Hewlett Foundation2002CAMenlo ParkB.H. Bocook, Architects, Inc37°25′30.87″N 122°11′38.04″W
Bellagio Show Palace1998NVParadiseWill Bruder36°6′45.10″N 115°10′33.41″W
Phoenix Public Library1995AZPhoenixWill Bruder33°28′17.71″N 112°4′23.84″W
Apple Store1993CASan FranciscoBohlin Cywinski Jackson37°47′10.16″N 122°24′22.57″W
Taco Bell Headquarters2009CAIrvineLPA Architects33.6571981°N 117.7469452°W / 33.6571981; -117.7469452
Pearl River Tower 2011 China Guangzhou SOM and AS+GG23°7′36.3″N 113°19′3.36″E
Manitoba Hydro Tower2009CanadaWinnipeg, MBKuwabara Payne McKenna Blumberg49°53′33.99″N 97°8′46.70″W
Vancouver Public Library1995CanadaVancouver, BCMoshe Safdie & DA architects49°16′44.72″N 123°6′57.68″W
Salesforce Tower2017CASan FranciscoPelli Clarke Pelli Architects37°47′23.64″N 122°23′48.84″W


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  2. Bauman, Fred; Webster, T. (2001). "Outlook for underfloor air distribution". ASHRAE Journal. 43 (6): 18–27.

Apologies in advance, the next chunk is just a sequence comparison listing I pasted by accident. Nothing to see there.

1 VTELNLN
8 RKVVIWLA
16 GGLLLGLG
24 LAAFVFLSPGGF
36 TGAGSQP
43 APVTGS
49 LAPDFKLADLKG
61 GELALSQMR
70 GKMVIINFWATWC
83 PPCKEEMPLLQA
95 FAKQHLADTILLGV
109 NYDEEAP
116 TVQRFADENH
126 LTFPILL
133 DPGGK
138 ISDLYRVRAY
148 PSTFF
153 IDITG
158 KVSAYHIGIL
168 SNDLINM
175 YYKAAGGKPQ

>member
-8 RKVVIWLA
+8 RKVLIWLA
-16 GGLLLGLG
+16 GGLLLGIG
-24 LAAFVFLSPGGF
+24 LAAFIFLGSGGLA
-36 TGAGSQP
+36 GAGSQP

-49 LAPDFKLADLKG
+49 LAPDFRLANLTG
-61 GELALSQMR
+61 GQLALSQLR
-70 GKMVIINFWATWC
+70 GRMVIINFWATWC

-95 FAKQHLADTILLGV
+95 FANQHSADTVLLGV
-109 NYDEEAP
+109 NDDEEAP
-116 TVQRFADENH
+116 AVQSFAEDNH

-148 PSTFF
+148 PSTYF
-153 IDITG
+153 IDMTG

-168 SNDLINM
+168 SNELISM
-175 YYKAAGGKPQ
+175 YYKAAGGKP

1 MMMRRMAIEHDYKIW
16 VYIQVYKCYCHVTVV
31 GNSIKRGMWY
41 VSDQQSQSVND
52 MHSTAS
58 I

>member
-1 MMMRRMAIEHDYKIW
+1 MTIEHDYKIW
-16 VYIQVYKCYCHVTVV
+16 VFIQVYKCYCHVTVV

3. Bauman, Fred; Webster, Tom; Jin, Hui (2006). "Design guidelines for underfloor plenums". Heating/Piping/Air Conditioning Engineering. 78: 28–30, 32–34.
  4. Faulkner, David; Fisk, William J.; Sullivan, Douglas P. (1995). "Indoor airflow and pollutant removal in a room with floor-based task ventilation: Results of additional experiments". Building and Environment. 30 (3): 323–332. doi:10.1016/0360-1323(94)00051-S.
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  6. Hanzawa, H.; Higuci, M. (1996), "Air flow distribution in a low-height underfloor air distribution plenum of an air conditioning system", AIJ Journal Technological Design, 3: 200–205, doi:10.3130/aijt.2.200
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  9. Bauman, Fred; Daly, Allan (2003), "Underfloor Air Distribution Design Guide", ASHRAE